Nerdfighters

Hello all, this debate topic is in response to the most recent crash course video about the medieval period or more commonly known as the dark ages.  Before we begin I want to tell you a few things about me

1) I am dyslexic I try to do my best with grammer and spelling but there will be problems and odd bits.  I am sorry for your pain for having to read the mistakes but being dyslexic does not make me dumb or any other names someone might feel like calling me.

2) I have a two degrees in history.  Along with a few other degrees.  But one of them is in world history focusing on fudeal, imperial, and medieval periods.

3) I have writen one thesis already on the crusades.  I am not euro centric but do feel the love for my fudeual periods.  I actually focused on the crusades from the arab point of view, damn those franks.  ;)

4) I am doing this because the discution in youtube lacks a certain level of understanding and education.  It also had to many moder biases that missed the larger point.

5) I dispise blanket statements about history but will unfortunatly be making this simplified so will be using them insert dependent on time and place as you see fit.

 

Now onto the show.  John simply comprese a highly complicated period that incompased most of the world during rouughly the same time.  Crash course has had an amazing ability to be mostly correct and stay broad without giving into too many blanket statements.

The comments on the otherhand have missed the point as per usual youtube.  I am going to list a few points for discution feel free to agree disagree with support.

1: serfs are the same as peasents.  No actually they are not peasents is a general term discriping those of a certain social and money class.  They where often free "men" bound to areas by laws and loyalty.  They could go to court, own land, become nobiltiy through deeds and family ties.  They where educated.  Serfs where bound persons, bound to the land they works and often where very very poor and had little education.  They could become free men.  You could be born as a sefr or become a serf through the loss of wealth.  Peasents and serfdom varied from area to area.  Serfdom being most common in Russia.  (Which went through its own vastly diffrent fudal period then the rest of Europe)

2: peasents where forced into the fudal system or where slaughterd.  This again is a blanket statement that lacks variation for area and time.  There are a few large examples that peasents where not helpless to the sword so to say.  The "Peasents revolt" being the largest.  We also still have law text and church documents of who sued who aften peasents suing their "lords", who bought what and married who.  being under a king or a lord was part of their social system just as for us being under a congress or parliment.  The fuduel system was a complicated intertwining system of loyalty, formal and verbal contracts, family relations, and friends.  You do not whole out slaughter your ties, family, and firends or the people that feed you.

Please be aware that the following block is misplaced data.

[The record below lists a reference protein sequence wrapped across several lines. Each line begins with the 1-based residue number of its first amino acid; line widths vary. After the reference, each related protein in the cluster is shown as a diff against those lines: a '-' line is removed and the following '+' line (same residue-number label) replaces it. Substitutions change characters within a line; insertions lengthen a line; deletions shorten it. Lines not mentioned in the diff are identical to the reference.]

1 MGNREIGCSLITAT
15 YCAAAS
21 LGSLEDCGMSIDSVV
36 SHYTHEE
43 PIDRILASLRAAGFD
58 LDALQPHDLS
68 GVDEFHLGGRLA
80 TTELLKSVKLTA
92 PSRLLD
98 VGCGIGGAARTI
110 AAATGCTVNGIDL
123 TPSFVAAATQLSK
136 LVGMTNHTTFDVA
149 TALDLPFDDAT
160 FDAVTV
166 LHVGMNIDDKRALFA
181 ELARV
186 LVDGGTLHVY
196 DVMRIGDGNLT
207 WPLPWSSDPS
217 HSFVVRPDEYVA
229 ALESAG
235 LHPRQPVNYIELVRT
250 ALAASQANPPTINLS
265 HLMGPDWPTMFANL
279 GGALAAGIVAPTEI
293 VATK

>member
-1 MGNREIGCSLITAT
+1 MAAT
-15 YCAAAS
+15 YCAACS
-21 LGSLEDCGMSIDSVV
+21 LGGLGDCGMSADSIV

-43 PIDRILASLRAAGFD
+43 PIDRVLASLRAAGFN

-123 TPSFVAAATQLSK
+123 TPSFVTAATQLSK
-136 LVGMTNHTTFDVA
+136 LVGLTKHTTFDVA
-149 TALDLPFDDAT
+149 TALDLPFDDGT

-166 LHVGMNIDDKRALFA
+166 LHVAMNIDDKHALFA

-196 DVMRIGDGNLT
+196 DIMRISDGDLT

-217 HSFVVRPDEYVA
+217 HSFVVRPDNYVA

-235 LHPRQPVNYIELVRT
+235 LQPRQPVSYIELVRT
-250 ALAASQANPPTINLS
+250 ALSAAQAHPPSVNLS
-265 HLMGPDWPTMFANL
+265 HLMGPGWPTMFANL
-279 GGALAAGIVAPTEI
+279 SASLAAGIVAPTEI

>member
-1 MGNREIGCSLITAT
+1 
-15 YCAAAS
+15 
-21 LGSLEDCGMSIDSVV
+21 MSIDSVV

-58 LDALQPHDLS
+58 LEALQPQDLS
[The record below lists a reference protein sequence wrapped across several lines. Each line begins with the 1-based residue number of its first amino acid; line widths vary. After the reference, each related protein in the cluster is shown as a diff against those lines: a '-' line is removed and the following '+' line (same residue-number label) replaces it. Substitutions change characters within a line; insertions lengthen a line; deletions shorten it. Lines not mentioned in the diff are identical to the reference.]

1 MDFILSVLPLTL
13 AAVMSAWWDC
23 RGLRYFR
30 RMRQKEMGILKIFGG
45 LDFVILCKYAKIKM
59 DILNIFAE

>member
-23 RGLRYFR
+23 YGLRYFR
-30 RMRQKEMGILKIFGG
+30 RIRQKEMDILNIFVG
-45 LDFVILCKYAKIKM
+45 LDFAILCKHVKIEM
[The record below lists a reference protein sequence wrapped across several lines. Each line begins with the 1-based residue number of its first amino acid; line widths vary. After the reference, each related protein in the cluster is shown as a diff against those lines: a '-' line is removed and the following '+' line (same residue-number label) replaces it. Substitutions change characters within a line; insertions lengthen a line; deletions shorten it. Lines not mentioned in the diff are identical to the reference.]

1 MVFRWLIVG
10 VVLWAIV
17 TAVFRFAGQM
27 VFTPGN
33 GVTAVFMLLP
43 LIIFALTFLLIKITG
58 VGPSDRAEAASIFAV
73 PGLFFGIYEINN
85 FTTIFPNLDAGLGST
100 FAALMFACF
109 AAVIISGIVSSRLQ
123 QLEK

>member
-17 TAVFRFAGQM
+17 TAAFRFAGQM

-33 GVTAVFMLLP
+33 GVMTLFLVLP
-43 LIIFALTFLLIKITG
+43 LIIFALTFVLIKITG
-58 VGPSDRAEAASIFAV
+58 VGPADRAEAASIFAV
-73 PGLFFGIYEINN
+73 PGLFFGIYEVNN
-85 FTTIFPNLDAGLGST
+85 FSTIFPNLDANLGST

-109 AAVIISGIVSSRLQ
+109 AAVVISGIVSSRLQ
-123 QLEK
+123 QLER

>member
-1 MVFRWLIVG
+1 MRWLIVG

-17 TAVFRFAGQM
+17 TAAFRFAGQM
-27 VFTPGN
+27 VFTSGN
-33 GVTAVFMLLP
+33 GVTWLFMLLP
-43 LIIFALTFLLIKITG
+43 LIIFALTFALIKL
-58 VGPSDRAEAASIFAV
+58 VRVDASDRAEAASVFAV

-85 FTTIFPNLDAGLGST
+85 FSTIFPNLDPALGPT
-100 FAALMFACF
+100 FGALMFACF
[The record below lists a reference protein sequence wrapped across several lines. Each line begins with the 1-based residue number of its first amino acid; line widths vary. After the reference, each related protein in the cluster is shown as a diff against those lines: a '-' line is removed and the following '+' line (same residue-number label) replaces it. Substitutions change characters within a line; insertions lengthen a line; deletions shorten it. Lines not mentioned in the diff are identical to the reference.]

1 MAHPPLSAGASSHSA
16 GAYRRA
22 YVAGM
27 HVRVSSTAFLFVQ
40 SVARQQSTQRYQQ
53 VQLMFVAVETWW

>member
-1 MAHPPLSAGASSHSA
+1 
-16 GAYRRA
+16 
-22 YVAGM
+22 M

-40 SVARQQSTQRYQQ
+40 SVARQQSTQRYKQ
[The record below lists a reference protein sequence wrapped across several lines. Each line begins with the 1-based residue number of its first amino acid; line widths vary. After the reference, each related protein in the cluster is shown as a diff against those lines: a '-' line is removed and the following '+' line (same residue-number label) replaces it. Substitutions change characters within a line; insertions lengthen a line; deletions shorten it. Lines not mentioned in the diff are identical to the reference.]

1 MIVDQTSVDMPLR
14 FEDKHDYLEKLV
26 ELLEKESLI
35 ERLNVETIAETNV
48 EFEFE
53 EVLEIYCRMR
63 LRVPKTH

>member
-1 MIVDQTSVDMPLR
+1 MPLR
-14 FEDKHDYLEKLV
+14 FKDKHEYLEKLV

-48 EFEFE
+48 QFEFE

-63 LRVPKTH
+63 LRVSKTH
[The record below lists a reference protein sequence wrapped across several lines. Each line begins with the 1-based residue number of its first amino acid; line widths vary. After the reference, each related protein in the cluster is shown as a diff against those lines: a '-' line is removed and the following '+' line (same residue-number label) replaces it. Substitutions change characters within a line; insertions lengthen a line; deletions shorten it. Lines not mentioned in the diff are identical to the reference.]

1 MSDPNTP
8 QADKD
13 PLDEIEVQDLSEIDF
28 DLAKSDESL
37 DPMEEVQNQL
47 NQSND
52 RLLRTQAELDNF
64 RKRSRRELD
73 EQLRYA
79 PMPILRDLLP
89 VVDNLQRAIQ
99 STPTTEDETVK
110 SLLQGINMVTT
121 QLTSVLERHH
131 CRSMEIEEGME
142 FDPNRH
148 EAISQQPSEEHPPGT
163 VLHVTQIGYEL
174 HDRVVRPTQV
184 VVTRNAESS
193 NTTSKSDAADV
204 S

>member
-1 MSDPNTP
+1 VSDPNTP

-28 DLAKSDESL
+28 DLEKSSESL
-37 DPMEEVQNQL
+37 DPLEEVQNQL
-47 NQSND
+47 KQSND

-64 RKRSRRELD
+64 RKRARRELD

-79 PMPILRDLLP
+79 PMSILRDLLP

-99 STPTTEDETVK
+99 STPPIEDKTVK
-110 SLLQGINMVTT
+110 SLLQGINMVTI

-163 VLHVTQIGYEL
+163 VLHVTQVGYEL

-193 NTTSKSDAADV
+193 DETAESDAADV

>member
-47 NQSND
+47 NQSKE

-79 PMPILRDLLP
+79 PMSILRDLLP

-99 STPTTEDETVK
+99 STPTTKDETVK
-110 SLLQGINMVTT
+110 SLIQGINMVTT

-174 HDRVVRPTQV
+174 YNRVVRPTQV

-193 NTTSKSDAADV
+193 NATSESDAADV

3: The church limited education to control the masses.  This is just not true for the large part of the period.  The churches control did expand over time.  But the church was the heart of learning as where trade schools.  You learned to read and write about mathmatics.  Literacy was not as large of an issues as it is today.  you needed to know enough to do your books and complete contracts, but math was more important.  Yes access to the holy books where limited.  But the monistaries where open to all boys (and some girls) and where most often free for anyone serf, peasent, or nobility.  Also this statement is completly Eurocentric and ignores what was happening in the arab world or in China.  But let us stay on topic.  Also the church was a part of everyday life it was your meeting house, your fair ground, your hospiltal, ect.  No one for the most part thought of it as evil, corrupt, or a limiter of freedom.  Education as for most of the other areas of the world during this time was interlinked with religion.

 

Ok so those are just a few very broad points in a very large complicated series of events that we are still learning about today.  As with all history I feel it is important to see the intricate parts then the easy blanket statements.  We are still being effected by the medieval period today.  What happened in the crusades lead to parts of the enlightenment, the black plague helped to construct part of the economic foundation for the industrial revolution.  This is just in Europe not including Russia.  Once you look into the middle east, Asia, or Japan it turns things on its head and gets oh so much fun.

 

Ok have fun I have said my peace.  Debate, read, learn, enjoy, and keep it civil.

DFTBA

 

Tags: ages, church, course, crash, dark, fudeul, history, knights, medieval, peasents, More…period, religion, serf, serfdom, youtube

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I am confused, I thought Peter meant rock, but I could be wrong?

Okay so  there has been some changes.  I am wondering what your thoughts are on the idea of multiple popes?  Like there was once more than one Pope, and then the church split into the Eastern Orthodox and Roman rite and all the rest (I am going by Catholic teachings here, which may be incomplete knowledge)?  How did this effect the coronation of emperors and kings?  And why did they turn it into a life-long job, instead of what it used to be?